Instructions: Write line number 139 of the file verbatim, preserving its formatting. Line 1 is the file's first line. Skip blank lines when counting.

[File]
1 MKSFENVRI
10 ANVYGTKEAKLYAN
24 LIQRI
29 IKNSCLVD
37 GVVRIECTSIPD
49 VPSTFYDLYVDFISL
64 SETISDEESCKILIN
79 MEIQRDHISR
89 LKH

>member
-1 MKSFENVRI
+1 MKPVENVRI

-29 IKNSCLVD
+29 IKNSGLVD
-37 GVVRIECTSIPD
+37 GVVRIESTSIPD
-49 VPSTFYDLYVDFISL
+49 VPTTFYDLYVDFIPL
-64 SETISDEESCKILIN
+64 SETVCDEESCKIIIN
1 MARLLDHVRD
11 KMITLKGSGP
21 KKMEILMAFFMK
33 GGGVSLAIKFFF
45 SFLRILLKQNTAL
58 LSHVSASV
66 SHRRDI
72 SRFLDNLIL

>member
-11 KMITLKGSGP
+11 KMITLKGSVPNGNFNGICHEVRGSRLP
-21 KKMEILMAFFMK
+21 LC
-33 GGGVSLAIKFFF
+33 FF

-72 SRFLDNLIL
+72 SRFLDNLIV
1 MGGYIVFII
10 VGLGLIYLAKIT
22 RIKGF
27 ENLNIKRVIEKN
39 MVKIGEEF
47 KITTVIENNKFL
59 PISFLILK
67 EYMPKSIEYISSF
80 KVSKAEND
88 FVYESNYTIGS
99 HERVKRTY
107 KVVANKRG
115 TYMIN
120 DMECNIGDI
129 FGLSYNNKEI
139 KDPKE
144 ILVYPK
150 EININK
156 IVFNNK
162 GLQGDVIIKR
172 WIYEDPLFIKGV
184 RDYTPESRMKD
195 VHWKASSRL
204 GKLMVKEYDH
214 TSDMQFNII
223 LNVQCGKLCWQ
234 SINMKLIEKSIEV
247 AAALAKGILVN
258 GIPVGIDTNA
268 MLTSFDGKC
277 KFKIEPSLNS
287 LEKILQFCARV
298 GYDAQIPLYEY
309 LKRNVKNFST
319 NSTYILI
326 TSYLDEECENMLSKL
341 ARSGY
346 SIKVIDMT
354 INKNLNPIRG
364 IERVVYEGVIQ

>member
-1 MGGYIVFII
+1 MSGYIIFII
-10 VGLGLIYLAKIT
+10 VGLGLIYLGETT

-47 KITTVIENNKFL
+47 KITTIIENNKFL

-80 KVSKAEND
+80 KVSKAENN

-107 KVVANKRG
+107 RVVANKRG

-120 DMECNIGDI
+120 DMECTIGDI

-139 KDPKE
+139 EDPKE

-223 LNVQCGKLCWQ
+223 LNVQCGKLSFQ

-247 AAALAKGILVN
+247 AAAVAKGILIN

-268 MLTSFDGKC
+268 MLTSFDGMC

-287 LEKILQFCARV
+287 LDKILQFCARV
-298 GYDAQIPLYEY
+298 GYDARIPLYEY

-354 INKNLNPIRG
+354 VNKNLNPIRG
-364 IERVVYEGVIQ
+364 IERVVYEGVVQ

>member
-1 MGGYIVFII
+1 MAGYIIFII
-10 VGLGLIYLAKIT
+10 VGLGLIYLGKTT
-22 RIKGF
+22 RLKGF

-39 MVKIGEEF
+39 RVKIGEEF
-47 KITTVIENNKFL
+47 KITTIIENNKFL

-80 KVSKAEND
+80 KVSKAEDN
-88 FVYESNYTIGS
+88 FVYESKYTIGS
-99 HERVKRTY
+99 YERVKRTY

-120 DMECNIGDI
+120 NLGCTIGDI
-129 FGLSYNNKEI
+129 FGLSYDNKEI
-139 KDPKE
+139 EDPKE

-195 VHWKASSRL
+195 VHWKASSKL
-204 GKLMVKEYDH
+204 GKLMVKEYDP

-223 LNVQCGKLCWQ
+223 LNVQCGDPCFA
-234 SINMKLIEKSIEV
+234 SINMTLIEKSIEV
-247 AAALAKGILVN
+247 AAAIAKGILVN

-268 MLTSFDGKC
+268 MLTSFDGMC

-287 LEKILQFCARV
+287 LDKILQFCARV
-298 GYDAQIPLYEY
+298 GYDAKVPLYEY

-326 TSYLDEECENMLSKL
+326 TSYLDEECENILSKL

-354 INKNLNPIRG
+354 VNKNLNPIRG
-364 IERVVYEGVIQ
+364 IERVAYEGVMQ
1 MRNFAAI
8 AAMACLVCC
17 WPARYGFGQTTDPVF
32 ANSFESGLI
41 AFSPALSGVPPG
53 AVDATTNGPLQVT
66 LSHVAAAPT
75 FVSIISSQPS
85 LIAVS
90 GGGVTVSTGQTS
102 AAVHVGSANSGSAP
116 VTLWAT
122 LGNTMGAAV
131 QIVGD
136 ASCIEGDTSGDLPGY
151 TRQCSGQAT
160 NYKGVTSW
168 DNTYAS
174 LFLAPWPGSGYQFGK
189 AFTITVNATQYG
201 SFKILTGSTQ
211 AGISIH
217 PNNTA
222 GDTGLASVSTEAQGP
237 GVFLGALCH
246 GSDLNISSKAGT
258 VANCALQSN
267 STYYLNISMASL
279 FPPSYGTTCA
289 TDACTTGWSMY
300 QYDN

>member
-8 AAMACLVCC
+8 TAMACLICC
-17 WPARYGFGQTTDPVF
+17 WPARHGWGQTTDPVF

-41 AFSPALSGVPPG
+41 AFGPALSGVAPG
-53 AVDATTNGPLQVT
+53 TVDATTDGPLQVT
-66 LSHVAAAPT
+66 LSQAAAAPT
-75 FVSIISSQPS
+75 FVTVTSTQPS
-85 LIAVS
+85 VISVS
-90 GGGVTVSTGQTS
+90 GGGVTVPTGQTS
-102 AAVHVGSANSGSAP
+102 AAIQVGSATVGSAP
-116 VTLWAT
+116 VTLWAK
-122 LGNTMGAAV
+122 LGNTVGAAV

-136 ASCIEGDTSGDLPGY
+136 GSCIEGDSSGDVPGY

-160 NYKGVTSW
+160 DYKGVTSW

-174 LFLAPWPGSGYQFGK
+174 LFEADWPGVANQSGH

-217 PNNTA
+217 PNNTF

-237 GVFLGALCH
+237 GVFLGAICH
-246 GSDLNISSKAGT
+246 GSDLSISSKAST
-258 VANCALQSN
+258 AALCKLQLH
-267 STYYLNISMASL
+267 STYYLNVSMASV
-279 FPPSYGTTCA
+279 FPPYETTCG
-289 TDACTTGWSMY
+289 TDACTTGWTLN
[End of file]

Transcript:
+247 AAAIAKGILVN